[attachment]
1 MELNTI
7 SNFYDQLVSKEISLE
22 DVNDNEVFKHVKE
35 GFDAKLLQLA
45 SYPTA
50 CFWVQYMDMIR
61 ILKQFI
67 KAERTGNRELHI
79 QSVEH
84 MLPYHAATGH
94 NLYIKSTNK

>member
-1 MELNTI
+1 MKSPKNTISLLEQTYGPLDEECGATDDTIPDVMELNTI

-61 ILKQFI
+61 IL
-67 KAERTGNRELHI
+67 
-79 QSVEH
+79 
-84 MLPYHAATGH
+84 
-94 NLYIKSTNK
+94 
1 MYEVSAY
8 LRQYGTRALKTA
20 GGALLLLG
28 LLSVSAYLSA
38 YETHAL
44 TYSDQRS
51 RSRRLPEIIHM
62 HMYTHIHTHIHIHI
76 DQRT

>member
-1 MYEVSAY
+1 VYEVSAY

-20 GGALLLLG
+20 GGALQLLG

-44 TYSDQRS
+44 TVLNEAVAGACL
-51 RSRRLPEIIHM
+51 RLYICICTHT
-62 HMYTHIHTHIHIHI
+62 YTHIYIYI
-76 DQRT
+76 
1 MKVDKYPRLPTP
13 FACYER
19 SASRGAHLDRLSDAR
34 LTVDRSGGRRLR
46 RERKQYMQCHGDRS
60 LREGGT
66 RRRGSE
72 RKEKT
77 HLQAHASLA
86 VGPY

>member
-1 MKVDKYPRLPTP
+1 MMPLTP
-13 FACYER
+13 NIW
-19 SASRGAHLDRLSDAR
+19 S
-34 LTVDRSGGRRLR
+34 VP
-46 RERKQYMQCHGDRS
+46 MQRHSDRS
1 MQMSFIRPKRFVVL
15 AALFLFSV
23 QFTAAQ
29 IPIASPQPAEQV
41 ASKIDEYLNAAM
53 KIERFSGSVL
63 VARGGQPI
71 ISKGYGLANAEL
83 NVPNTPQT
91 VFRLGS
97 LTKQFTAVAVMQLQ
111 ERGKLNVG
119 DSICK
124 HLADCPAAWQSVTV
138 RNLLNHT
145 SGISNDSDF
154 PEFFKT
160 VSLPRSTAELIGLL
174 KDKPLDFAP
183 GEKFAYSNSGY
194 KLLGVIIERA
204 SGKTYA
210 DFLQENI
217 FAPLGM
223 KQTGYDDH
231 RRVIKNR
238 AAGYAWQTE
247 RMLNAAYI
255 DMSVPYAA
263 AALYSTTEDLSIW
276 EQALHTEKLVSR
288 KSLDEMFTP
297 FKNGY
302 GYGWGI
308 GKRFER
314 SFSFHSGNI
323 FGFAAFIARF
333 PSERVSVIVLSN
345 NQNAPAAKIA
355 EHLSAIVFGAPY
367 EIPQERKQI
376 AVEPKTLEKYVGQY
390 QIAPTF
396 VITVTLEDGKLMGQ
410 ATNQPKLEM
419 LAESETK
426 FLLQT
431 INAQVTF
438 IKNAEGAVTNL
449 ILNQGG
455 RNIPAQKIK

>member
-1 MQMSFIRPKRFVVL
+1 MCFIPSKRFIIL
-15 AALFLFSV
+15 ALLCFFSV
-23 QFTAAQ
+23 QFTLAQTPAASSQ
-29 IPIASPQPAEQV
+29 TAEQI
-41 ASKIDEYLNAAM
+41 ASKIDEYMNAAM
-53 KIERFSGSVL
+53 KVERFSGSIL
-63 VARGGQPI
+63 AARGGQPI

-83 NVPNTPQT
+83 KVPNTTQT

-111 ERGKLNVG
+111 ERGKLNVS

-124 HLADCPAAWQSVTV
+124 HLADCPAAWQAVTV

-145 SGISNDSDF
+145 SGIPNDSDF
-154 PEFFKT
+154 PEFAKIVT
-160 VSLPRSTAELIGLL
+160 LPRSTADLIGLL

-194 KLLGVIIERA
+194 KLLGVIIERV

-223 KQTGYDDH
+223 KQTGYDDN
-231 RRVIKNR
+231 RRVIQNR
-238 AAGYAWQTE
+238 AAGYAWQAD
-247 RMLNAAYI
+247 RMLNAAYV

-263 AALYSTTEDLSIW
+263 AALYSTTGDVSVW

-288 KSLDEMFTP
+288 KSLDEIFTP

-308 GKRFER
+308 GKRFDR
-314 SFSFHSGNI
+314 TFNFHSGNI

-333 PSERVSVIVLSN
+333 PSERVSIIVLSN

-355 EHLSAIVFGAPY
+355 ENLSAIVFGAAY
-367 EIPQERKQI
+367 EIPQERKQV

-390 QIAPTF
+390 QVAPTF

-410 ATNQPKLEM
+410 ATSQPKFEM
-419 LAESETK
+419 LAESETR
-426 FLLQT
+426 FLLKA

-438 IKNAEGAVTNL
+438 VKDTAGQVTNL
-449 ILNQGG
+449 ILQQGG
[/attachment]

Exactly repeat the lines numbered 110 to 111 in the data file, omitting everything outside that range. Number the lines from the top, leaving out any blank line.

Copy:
390 QIAPTF
396 VITVTLEDGKLMGQ